Shelley Angelil-Carter wrote an excellent book some years ago entitled ‘Stolen Language?’ in which she talked, and here I really am paraphrasing, about the need for students to ‘try on’ different kinds of academic discourse, almost like wearing clothes that don’t quite fit and adjusting them to fit over time, as they grow into them. Another version of this is ‘fake it til you make it’ – writing in a voice and tone and style that is mimicry rather than your own until it becomes your own and feels authentic and easier to keep working in. Students need to ‘try on’ their new academic discourses and often need to ‘steal’ the language and words of others who already have the right voice to try and work out how theirs should sound.

I am not advocating for plagiarism – referencing the work of others is more than academic convention; it also speaks to how knowledge is cumulatively built within intellectual and educational fields and also how shifts in knowledge knowing and making have occurred over time, for example. It is very important and necessary for students to learn how and when to reference and also why. But what I am advocating for is creating space, at undergraduate level particularly, for students to practice writing over and over in the new discourses they need to become familiar with.

This space needs to be low-stakes – no or little assessment or marks and no punishment attached – and students need to be guided as to how to begin to claim a new voice. Exemplars of successful essays can be given to students and lecturers can talk more about what makes these exemplars worthy of good marks and praise. Likewise, exemplars of poorly performing essays can also be discussed. Tutorials can focus on getting students to talk and write more and become more aware of particular conventions and expectations within different disciplines and why these are there. Assessment schedules can be rethought to allow more time for students to practice writing before they are asked to hand in an assignment that counts for a significant percentage of their overall mark but for which they have had very few chances to really prepare.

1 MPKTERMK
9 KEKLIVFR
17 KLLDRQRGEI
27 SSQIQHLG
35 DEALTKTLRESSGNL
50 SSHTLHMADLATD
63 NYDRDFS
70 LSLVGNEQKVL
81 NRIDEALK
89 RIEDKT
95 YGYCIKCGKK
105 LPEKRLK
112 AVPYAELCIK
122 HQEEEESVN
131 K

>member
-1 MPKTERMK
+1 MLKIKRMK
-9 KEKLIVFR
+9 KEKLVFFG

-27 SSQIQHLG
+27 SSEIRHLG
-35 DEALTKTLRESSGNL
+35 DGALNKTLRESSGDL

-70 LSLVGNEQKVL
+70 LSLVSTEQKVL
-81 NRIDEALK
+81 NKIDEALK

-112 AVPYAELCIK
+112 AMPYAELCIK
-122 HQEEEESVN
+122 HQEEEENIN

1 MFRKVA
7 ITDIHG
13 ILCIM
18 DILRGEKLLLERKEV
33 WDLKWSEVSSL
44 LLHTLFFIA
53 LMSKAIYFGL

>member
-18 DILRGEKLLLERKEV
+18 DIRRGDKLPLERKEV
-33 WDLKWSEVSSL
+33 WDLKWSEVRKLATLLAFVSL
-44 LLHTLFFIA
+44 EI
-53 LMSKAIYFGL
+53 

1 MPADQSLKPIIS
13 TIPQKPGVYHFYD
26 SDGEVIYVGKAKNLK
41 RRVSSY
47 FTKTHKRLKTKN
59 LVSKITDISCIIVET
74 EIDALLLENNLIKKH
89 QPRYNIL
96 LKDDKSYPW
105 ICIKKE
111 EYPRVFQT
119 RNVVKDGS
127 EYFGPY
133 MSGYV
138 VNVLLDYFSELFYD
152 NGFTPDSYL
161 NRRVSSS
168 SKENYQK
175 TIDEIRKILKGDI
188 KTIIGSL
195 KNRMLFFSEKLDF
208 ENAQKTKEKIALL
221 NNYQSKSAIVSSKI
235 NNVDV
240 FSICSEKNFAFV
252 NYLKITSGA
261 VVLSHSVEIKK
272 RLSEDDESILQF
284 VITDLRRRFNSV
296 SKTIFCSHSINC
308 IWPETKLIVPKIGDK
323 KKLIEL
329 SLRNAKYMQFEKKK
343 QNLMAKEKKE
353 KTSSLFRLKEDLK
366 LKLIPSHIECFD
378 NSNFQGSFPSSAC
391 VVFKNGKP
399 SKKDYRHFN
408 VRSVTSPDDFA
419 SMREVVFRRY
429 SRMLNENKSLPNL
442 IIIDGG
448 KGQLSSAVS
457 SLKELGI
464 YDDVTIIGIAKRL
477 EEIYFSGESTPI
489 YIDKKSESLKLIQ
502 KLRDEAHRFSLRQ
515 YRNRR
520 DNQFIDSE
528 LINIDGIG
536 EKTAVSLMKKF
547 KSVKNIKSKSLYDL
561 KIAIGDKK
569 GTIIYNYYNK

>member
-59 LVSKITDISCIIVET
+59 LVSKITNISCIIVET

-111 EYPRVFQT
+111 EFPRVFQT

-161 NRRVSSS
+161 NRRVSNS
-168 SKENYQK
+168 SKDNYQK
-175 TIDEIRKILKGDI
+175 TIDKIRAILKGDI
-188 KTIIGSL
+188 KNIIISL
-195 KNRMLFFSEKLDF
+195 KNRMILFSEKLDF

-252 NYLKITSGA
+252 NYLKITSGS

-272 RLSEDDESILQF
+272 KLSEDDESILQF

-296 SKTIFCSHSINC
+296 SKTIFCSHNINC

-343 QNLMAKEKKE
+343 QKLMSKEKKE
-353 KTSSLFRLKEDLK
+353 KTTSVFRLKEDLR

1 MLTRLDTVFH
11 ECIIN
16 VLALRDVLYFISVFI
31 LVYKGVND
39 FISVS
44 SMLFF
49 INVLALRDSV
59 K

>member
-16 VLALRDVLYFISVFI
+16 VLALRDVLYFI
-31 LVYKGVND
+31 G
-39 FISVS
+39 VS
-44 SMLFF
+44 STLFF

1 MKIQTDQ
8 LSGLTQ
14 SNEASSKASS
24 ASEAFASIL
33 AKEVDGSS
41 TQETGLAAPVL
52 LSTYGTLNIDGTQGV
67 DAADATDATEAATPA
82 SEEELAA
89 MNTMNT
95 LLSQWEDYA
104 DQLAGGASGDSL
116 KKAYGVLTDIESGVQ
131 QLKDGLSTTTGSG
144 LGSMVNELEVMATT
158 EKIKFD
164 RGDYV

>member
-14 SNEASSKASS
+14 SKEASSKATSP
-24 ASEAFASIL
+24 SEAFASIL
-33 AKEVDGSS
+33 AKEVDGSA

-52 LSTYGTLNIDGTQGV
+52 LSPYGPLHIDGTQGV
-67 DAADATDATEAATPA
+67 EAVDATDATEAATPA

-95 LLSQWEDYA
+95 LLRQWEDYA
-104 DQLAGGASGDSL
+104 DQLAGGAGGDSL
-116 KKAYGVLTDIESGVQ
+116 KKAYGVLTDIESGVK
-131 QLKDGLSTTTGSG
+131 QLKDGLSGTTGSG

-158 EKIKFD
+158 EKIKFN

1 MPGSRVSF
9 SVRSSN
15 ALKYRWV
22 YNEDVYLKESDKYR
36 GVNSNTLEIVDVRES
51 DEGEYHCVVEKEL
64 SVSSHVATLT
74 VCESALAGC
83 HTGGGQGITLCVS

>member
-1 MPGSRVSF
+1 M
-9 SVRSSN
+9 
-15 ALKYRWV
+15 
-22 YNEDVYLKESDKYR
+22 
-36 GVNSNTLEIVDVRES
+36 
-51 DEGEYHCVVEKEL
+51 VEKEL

Most importantly, though, we could shift our focus in higher education from the products of student work to the process that is an education. It takes a long time to cultivate a way of seeing the world, or a ‘gaze’ (Maton 2013). It’s a process that is completed most successfully by have many opportunities for immersion in the new ways of thinking, reading, writing and so on with those who already have this gaze and can guide, teach and help novice students (see Bernstein 1999). Monica Hendricks and Lynn Quinn wrote a very interesting paper a while back about teaching referencing to students as epistemological access to knowing in the disciplines, and their argument is sound: learning how to reference and how to use other people’s words and ideas to shape our own thinking and intellectual development is way more than convention; it is indeed an issue of epistemic access to knowledge and ways of knowing it.

Rather than trying to punish students for failing to recognize often tacit academic conventions and produce ‘perfect’ work, we could see their failures (especially at the beginning of their studies) as opportunities to open up discussions about how disciplines make knowledge and value it, and why we have to enter into conversations with others, living and dead through what we read, in order to grow our own understandings of the world or the parts of it we are interested in learning about and researching. We could explain more clearly the nature of academic research and why academic work has value, and why students need to cite others – not as a chore or as a rule, but as an act that makes them part of these academic conversations and that make them not just knowers of knowledge but potentially also able to contribute to what Leesa Wheelahan calls ‘society’s conversation about what it should be like’ (163).